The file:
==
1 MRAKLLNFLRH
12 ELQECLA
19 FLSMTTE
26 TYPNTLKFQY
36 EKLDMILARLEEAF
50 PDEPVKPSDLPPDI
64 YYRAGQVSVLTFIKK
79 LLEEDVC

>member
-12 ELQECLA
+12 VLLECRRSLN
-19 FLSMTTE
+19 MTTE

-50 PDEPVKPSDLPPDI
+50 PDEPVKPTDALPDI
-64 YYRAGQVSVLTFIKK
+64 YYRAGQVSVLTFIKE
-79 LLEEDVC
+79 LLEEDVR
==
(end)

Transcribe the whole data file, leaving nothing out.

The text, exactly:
1 MRAKLLNFLRH
12 ELQECLA
19 FLSMTTE
26 TYPNTLKFQY
36 EKLDMILARLEEAF
50 PDEPVKPSDLPPDI
64 YYRAGQVSVLTFIKK
79 LLEEDVC

>member
-12 ELQECLA
+12 VLLECRRSLN
-19 FLSMTTE
+19 MTTE

-50 PDEPVKPSDLPPDI
+50 PDEPVKPTDALPDI
-64 YYRAGQVSVLTFIKK
+64 YYRAGQVSVLTFIKE
-79 LLEEDVC
+79 LLEEDVR